Bross Bagels chain fails with £574k tax debt
The owners of a Scottish bagel chain, known as Bross Bagels, face liquidation owing over £500,000 to HMRC
Founder Larah Bross lodged a petition earlier this month for the business to be wound up at Edinburgh Sheriff Court and for an interim liquidator to be appointed.
Last month, the Edinburgh-based chain was hit with a warning of winding-up action by HMRC as it owed £574,132.03 in unpaid taxes.
It could potentially lose its assets, have its bank account frozen, and have to pay legal and other costs.
The chain, based in Edinburgh, was hit with a warning of winding up action by HMRC last month, for £574,132.03. The next day, on 14 July, Bross registered a new business at Companies House, registering herself as the sole shareholder and trading as Hot Mama Bagels Ltd.
The letter from HMRC’s debt management division stated: ‘If the company does not pay in full or contact us about a payment plan by 3 August 2023, we may apply for a winding-up order against the company for this debt.’
The letter goes on to warn that if the company is wound up the business could lose its assets, have its bank account frozen and may have to pay legal and other costs.
On top of this, the business was also found to owe £625,000 to creditors. In total, this brings the company’s debt to £1.2m.
Following a statement from Bross Bagels’ financial department, suppliers were contacted and informed that the business had been placed in administration. As a result, some local businesses have threatened to withhold their services and are seeking payment.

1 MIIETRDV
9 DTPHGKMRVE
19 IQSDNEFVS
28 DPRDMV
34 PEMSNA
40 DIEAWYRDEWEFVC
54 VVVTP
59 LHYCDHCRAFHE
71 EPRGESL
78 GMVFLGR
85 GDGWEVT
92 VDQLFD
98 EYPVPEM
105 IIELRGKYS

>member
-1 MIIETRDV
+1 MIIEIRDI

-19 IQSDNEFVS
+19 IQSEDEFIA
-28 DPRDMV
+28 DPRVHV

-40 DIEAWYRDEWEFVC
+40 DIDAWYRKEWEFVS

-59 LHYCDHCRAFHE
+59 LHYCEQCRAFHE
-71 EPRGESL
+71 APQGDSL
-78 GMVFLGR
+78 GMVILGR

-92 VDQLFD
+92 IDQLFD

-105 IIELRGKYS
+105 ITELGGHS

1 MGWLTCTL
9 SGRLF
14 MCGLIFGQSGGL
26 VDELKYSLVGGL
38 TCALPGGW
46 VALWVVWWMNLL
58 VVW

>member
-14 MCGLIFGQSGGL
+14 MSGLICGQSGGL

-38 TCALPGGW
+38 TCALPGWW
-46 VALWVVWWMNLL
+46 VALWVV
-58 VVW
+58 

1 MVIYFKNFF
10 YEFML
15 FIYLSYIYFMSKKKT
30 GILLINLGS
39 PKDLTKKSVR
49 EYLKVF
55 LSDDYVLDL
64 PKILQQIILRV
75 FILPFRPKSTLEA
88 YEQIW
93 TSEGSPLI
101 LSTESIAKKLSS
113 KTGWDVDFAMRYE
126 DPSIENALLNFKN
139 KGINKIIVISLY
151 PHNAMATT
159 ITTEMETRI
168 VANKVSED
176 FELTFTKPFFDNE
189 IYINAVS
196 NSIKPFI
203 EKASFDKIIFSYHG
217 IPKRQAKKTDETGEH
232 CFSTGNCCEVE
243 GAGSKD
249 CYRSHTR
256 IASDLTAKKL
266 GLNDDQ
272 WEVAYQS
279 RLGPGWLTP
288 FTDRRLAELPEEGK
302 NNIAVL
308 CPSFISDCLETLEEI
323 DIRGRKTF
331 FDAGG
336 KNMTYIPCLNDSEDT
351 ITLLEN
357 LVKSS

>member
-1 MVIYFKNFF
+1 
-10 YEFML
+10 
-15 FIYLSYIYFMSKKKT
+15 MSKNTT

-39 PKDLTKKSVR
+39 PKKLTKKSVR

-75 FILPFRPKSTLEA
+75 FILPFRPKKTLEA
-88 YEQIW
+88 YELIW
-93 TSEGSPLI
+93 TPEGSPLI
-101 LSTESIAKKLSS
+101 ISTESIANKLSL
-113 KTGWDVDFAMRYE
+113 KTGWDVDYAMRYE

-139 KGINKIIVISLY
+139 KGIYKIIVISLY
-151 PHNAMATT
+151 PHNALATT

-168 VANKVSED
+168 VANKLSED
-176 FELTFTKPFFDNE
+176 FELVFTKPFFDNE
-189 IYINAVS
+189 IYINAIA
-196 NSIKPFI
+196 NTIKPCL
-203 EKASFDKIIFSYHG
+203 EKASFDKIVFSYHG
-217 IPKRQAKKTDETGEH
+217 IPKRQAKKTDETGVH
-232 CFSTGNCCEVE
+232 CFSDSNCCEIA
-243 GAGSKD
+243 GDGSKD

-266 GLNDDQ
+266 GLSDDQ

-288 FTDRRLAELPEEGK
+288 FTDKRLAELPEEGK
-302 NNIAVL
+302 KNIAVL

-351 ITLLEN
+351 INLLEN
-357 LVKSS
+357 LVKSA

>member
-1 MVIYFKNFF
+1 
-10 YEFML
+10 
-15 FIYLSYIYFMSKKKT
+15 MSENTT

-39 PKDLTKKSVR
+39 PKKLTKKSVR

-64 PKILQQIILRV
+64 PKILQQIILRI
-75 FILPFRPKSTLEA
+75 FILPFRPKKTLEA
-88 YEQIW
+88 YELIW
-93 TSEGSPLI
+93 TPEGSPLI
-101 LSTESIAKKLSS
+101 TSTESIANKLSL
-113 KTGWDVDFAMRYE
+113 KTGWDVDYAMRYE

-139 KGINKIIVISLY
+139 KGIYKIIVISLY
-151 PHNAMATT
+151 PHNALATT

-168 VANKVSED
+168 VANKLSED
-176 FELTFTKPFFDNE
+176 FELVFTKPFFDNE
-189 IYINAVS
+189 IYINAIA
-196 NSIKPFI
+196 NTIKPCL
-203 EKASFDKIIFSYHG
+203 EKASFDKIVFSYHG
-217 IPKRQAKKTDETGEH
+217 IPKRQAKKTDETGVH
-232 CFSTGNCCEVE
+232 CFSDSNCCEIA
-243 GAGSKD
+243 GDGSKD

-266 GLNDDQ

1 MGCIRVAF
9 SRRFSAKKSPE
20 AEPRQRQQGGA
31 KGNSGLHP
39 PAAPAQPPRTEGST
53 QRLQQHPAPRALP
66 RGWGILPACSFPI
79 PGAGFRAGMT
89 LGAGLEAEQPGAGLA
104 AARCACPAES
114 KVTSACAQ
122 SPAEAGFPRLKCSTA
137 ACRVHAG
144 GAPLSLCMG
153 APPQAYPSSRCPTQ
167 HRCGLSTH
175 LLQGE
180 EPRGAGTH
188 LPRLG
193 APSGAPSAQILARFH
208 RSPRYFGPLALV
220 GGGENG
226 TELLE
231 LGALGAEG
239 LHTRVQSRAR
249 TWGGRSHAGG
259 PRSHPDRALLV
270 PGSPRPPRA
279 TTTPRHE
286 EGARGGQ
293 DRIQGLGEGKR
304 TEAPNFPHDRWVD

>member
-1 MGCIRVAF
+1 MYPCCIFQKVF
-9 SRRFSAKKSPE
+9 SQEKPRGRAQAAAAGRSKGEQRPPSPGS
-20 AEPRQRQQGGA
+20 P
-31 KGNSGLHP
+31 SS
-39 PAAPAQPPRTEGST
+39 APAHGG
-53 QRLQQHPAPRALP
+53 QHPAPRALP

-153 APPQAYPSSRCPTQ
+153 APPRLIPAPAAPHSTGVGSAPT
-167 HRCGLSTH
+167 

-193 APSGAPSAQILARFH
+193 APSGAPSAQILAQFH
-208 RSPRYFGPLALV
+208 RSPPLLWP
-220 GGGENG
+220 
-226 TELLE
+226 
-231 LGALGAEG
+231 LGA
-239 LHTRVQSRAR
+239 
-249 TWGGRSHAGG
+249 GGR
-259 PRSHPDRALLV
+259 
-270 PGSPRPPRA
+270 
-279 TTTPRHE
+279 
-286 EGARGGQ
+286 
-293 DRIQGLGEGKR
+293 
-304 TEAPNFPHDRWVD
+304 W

According to the company’s latest financial accounts, around £144,000 is due to creditors, who donated money through a ‘shareholders’ crowdfunding campaign in October 2020.
The crowdfunding initiative asked supporters to invest £1,000 each to part-finance a larger outlet and bakery in return for annual bagel vouchers and VIP benefits, with their money due to be returned after four years.
But despite supporters being told that they had nothing to worry about, the scheme had the potential to be annulled, according to its terms and conditions, in the event of ‘the insolvency and cessation of the company’, with all joining fees being ‘automatically terminated’ as a result.
The expansion included opening two more shops in the city, and it later rolled out two stores in other city locations.
According to Companies House, Bross Bagels Limited’s latest annual accounts to 30 June 2022, showed the business had net liabilities of £546,339. Short-term liabilities, money due to creditors within one year, totalled £770,062, the largest of which was £402,944 due to ‘other taxation and social security’, while trade creditors at that date were due £157,270. Longer-term creditors, amounts falling due after more than one year, totalled £486,626, including the sum of £144,000 due to creditors who donated money through the crowdfunding initiative.
Currently, Bross has claimed that the business would continue trading and that, following a restructuring, was battling to secure jobs.
Bross said: ‘All the jobs have been safeguarded and we are a bagel business as usual. I think everyone is aware of how hard it’s been for the hospitality sector over the last few years and things continue to be tough, but we are working tirelessly to keep ourselves trading.
‘We have taken professional advice, and a restructure has allowed us to safeguard all jobs and the good news is that it’s business as usual for bagel lovers.’